Critical decolonisation means accepting risk of error. It means considering whether indigenous knowledge systems might contain truths that western science hasn't accessed.
Phrases like “knowledge production” conceal the fact that knowledge answers to something beyond itself and beyond us. To produce knowledge is to find out about something.
It's important to shift educational discourse in and around Africa in a more equitable, representative direction.
A global approach to African history complements the radical post-colonial histories, while also asserting the role of the continent in the world's global pasts and present.
Most other African countries have a less fractious or problematic relationship to Shakespeare than South Africa does.
There are other ways to conduct meetings and present lectures. Could adopting, adapting or even just understanding more about these help universities to release colonialism's grip on their practices?
There's no doubt South African universities need to undergo a real shift. But are the country's current intellectual and academic forces up to the task?
One of the ways by which Africa can overcome problems of underdevelopment is by using its abundant linguistic and cultural resources.
It's important that South African teachers, lecturers and professors develop curricula that build on the best knowledge skills, values, beliefs and habits from around the world.
Rhodesia's white supremacists appealed to the white electorate by taking a stand against African liberation. Similarly, Donald Trump appealed to white Americans who feel overwhelmed by globalisation.
The push for decolonisation could ironically end up trapping universities in a colonised curriculum.
2017 promises to be another tough year as South African universities head into the uncertain terrain of further addressing and healing the divisions that have been exposed.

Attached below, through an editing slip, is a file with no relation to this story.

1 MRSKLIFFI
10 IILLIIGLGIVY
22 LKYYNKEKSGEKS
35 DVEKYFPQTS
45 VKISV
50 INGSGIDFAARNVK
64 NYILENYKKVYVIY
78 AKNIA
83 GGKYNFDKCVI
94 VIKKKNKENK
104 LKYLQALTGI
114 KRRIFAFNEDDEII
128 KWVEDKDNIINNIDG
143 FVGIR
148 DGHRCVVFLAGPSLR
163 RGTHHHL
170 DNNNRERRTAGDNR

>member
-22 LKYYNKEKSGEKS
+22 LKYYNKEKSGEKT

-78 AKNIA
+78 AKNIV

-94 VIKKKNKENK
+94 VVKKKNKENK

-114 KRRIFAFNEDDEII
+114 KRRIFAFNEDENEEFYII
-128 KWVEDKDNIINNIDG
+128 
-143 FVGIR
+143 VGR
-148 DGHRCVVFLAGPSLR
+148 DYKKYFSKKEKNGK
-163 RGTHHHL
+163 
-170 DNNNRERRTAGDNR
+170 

There are a few questions that can be posed and unpacked if universities are to move towards genuine decolonisation.
More than two decades after apartheid ended, South African universities still tend to offer a view of the country and continent that is rooted in colonial and apartheid thinking.
There is broad acknowledgement that the way science is taught and practised in Africa is not socially inclusive.
Some have suggested that deracialising the academy requires all researchers, teachers and students to link knowledge and identity. What might this mean for mathematics?
When students are genuinely listened to and understood, and their proposed solutions to problems are taken seriously, real change can happen in university faculties.
Technology had enabled humans to explore the deep sea, the Earth's poles, and outer space. But we shouldn't forget historical lessons about frontiers in the process of traversing them.
Psychologists drew historically from theories of social Darwinism and eugenics to espouse the hierarchical categorisation of people into race groups.
Knowledge is power. If you own it, you can control those without it. Since so much knowledge about Africa doesn't sit on the continent, it's apparent that Africa lacks power in this regard.